Ski Resort Life

What I Learned: Cast and Carve

Sure, you can push your limits. But in Alaska, the real lesson is how to let loose.

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Sure, learning new things is cool and all. But this year, I want to learn to forget things for a change. I want a total escape. I want corn couloirs. The smell of sunscreen. Fresh oysters and beers on the deck. A thwapping helicopter. A pristine river with 60-pound king salmon to wrestle in on a fly rod. Jet skis. Throw in a shirtless Tommy Moe diving into the lake in his jeans, and I’m not even sure what day it is anymore.


Welcome to the summertime Cast and Carve session—heli fishing and skiing—at Alaska’s Tordrillo Mountain Lodge. 

It’s day two here, and we’re lounging and eating in the sun in our ski socks on Alaskan tundra. We spent the morning carving perfect corn couloirs into huge valleys stacked with 30-mile-long glaciers. Mike Overcast, who owns the lodge with Moe and Greg Harms, points at a tiny patch of delicate purple flowers. “That’s saxifrage,” he says.  “It’s native to Alaska.”

Our group consists of six roofers from Cincinnati, each of whom might be the funniest person I’ve ever met and who, all together, are downright scandalous. There’s one other woman named Dawn, an artist who rips so hard I keep wondering, “Who is this chick?” Moe’s sister-in-law, it turns out. Figures. Some of us are skiers, and some of us are anglers, and we separate into groups accordingly.

The terrain is unreal. Or surreal, I should say, with pinnacles of rock, chasms of snow, and waterfalls everywhere. “Looks like Lord of the Rings up here, eh?” Moe says at the top of a narrow “coulie” in his singsong voice. We arc down it, gathering speed as it opens up, and see some black dots that might be people beneath us. It’s late afternoon now, a few runs after lunch, and it’s so warm we girls are skiing in tank tops. We slice huge turns through the wide-open velvet to the bottom, where the other group—the nonskiers—are cheering for us. 


If you’re wondering what nonskiers do while heli skiing in Alaska, look no further than the gun rack mounted on the back. The guides carry side arms when fishing on account of the grizzlies, and shotguns when skiing on account of nonskiing clients tired of falling down. Which brings us to one of many universal AK truths: If you’re standing around doing nothing, you shoot stuff.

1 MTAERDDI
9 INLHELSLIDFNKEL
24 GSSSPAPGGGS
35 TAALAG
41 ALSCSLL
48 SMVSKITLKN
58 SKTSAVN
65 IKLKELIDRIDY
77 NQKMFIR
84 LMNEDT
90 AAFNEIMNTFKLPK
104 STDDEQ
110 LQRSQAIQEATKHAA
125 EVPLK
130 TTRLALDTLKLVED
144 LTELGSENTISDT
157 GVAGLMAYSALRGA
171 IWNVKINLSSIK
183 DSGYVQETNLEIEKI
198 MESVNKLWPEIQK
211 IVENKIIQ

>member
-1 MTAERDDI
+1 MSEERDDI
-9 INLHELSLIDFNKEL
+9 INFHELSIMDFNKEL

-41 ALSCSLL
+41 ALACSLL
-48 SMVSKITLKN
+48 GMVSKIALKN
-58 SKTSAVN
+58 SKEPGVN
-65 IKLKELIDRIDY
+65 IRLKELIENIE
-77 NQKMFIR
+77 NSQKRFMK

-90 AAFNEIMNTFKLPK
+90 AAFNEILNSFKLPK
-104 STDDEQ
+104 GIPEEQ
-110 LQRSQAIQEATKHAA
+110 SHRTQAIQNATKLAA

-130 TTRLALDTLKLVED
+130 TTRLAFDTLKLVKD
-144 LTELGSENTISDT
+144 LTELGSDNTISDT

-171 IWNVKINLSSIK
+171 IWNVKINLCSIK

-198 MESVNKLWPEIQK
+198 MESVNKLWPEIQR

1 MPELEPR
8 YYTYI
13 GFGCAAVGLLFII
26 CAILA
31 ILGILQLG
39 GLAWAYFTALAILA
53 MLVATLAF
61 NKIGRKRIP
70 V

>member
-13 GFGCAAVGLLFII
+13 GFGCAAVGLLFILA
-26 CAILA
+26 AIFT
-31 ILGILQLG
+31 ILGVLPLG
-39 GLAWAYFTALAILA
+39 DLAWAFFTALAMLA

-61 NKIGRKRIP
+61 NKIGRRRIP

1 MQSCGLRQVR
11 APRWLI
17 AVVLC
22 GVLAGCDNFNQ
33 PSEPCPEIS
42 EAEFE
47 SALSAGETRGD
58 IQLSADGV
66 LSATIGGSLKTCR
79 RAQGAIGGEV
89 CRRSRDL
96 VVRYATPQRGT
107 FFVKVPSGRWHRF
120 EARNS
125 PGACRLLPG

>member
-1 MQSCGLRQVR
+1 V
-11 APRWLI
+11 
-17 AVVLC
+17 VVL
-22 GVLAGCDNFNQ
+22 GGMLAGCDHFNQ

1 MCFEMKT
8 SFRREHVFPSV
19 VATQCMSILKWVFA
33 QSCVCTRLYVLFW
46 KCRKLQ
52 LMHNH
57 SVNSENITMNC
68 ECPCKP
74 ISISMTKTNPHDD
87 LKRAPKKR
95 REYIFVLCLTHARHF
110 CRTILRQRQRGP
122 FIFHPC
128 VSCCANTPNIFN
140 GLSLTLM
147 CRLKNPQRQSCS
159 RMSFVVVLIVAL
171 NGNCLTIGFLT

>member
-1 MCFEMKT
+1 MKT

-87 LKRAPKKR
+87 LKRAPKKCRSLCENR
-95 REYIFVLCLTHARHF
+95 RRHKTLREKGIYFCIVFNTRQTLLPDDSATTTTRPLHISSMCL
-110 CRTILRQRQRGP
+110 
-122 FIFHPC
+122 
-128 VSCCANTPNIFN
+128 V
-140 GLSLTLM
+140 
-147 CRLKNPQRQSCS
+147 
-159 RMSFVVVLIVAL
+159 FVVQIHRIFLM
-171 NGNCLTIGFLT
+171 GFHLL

The sun is still bright as midday, but it’s almost five o’clock. Our legs are fried and it’s time for cocktails. We land the heli and walk across the green lawn in ski boots, a phenomenon I can’t get over, and then retire for beers on the deck. The lake glints in the sun and we can smell Chef Brendan’s veal shank roasting in the oven.

We drink gorgeous Russian River reds and get to know each other. (Moe keeps his Olympic gold medal in his sock drawer. Harms set the world record for most vert skied continuously out of a heli—161,000 feet. One of the two identical twin roofers, George, tricked a judge and made his brother Rick spend a night in jail for him. Al, another roofer, explains his perfect coif. “I saw The Hangover and liked the dude’s hair,” he says in a classic Cleveland accent. “I love Vegas, you know. So I went for it.”)

Then the question arises: What do you do in Alaska when it’s 11 p.m., still bright out, and no one is anywhere near ready to go to sleep? Rip around the lake on jet skis, naturally. This is summer camp for adults—and it’s way too much fun to go to bed. 


Back on the dock, we watch the moon rise through a stand of pines and recap watching the cow moose swim across the lake earlier. The guys are on fire, and they head inside for more beer to take to the sauna. But it’s late, and we’re fishing on the Talachulitna in the morning—5,000 fish per river mile, accessible only by helicopter—so I figure it’s probably time to head to bed.

I put on PJs and walk down to the bar to forage for a bottle of water. I hear footsteps on the stairs. It’s Dawn, in a bikini, towel around her waist. She takes one look at me sneaking to bed and says, “You have 30 seconds to get your suit on.” Before I can argue my valid, totally logical point about it being 1 a.m., she points out another universal truth around here: “You’re in Alaska. You can sleep when you go home.” 

The hell with logic. I make it back downstairs in 25 flat.